He zig-zagged off, through traffic lights, down narrow streets. The watching bikers grinned, shook their heads, took sharp intakes of breath. And then - 'Oh, my god]' said a woman - the bike shot out from the left of the screen, and crashed against the police car bonnet, the rider's white helmet bobbing in slow motion up and down the screen like a drowning man.
At the Road Racing and Superbike Show at Alexandra Palace, north London, there were vastly more crowds around the police stand, with its videos of real life chases, and its snaps of crashes than anything else in the show. For all the aggressive language of biking - the Dominator bikes, the Terminator helmets, the Gladiator boots - the essential experience is one of vulnerability. To mount a motorbike is to expose yourself to your own errors of judgement and the foolishness of others without a protective cage of metal.
Watching the video was Derek Sloan, a Suzuki 1100 owner from Cambridgeshire. 'Riding a motorbike is exciting. It's a thrill. It's freedom, really,' he said. 'It's real life risk-taking.'
Real life, real injury, real death. According to the Ministry of Transport, in 1989, for every 100 million vehicle kilometres travelled by motorcycles and cars, 182 two-wheel motor vehicle riders were killed or seriously injured in comparison to five car drivers. Over recent years the number of deaths has dropped, but the numbers are still too high: 5,784 died or were badly hurt in 1992. A large part of the improvement in undoubtedly due to the fact that standards now demanded of motorcyclists are higher than they have ever been: compulsory training, a two-part test. But the standard of training for car drivers remains, in many bikers' opinions, perilously low.
'There's no question a car licence is too easy to get,' said a traffic policeman by the stand. 'The trouble is, there's no votes in changing that.' Derek's friend Karl Cottage, 28, from Linton, Cambridgeshire, was also watching the video. Four-and-a-half years ago he lost his right arm and part of his knee while riding his Suzuki 1100. Now he spends his time rebuilding bikes. 'It hasn't put me off,' he said. 'The attraction is the unknown, the adrenalin.' His accident happened, he said, when he had gone round a bend in the middle of the road and met a car doing the same in the other direction. They were equally at fault, but Carl paid the physical price. According to the 1985 Booth report, which studied Metropolitan Police reports on motorbike accidents, 65 per cent were due not to the bikers, but to other road users.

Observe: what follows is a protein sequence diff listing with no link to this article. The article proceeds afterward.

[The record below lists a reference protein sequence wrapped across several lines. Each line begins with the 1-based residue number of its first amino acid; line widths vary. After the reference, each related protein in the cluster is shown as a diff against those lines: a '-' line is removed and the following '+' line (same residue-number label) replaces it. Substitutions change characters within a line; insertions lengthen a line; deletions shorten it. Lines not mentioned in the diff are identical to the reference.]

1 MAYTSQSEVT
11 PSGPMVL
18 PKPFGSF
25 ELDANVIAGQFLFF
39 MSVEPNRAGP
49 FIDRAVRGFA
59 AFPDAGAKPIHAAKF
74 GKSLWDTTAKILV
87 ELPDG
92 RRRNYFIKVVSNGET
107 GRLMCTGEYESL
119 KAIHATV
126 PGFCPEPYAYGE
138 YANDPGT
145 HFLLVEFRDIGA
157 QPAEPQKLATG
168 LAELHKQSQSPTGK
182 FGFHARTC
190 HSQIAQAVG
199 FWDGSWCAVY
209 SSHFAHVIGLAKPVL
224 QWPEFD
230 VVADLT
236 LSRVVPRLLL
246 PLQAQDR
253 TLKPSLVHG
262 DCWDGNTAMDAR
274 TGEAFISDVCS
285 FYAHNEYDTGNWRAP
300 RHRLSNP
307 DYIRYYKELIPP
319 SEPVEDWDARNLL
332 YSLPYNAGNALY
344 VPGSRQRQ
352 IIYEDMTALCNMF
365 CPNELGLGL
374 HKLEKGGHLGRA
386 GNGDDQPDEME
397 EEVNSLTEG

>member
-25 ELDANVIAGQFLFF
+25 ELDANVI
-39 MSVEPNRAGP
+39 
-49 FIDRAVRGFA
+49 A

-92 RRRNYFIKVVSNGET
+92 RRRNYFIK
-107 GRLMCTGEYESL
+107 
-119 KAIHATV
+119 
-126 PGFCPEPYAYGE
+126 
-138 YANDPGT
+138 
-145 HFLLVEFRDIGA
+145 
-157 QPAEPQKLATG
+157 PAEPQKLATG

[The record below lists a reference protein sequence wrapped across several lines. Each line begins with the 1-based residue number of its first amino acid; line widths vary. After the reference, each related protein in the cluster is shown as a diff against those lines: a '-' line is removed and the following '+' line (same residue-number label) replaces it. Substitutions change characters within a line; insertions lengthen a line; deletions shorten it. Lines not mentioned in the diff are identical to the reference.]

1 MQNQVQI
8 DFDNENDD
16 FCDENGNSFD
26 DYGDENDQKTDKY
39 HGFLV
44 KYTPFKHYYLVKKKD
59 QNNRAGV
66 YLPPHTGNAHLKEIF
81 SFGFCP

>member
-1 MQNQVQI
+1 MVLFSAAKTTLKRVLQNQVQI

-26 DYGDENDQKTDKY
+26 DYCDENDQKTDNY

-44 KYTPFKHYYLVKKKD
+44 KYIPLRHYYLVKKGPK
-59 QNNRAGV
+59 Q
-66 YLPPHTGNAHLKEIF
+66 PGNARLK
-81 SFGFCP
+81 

Of course, some bikers take risks. A man in the crowd, watching another bike speed away on the police video from the pursuit of the law, smiled and said: 'I've done 105 over the Dartford flyover and I've reached 185 coming down the M11. I was in control though.' The majority are only too aware of how close their own thin skins are to the tearing roads. By another video machine, across the room, another crowd was gathered, faces still, intense. They were watching film of racing accidents, men spilling from machines, tumbling across the track in front of other racers.
In the main exhibition hall, Brian Coker, manager of the British team of 883 Redcar Redskin racers, shrugged. 'They're protected with the very best of equipment and body armour these days,' he said. 'You have crashes at 140 miles an hour and it's bruises and scrapes, not broken bones.' Then he pointed, sadly, to a still of a racer leaning into the road on his Harley Davidson. 'That was Chris Dabbs' last race.' Chris Dabbs came third in the British Championships in 1992, but the crash that broke the back of this rider came not at high speed on the track but on a normal road journey back from the office.
This weekend Chris Dabbs is coming out of Stoke Mandeville hospital - 'Knowing him,' said Brian Coker, 'first thing, he'll be right round here' - and within a few weeks he is due back at work at Motor Cycle News as road editor. Mr Dabbs' injuries have strengthened feelings among his colleagues on the need for urgent action to improve general road safety and to make young car drivers much more aware of motorbike users of the roads. 'We need to see compulsory training for car drivers. They don't have any at the moment. Unlike motorcyclists, you can go out with your old dad and then take your test,' said Adam Smallman, another reporter on Motor Cycle News.
Round the show the bikers went, straddling new machines, eyeing helmets and protective leathers which might give that edge if the worst came about. By the coffee stand was Jason Elstrop, from Braintree, Essex, in a customised wheelchair, its Union Jack discs taken from a speedway bike, an Isle of Man TT sticker attached. Six-and-a-half years ago, when he was 17, he pulled out to overtake a car going at about 20mph ahead of him. As he did so, he said, without any warning it turned right. 'I landed on a tree stump and broke my back,' he said. This event has not, apparently, dimmed his enthusiasm for bikes. He still goes to the Isle of Man to watch the TT races. The film of car chases only made him smile.
The 1994 Road Racing and Superbike Show is open 9am to 6pm at Alexandra Palace today and tomorrow.
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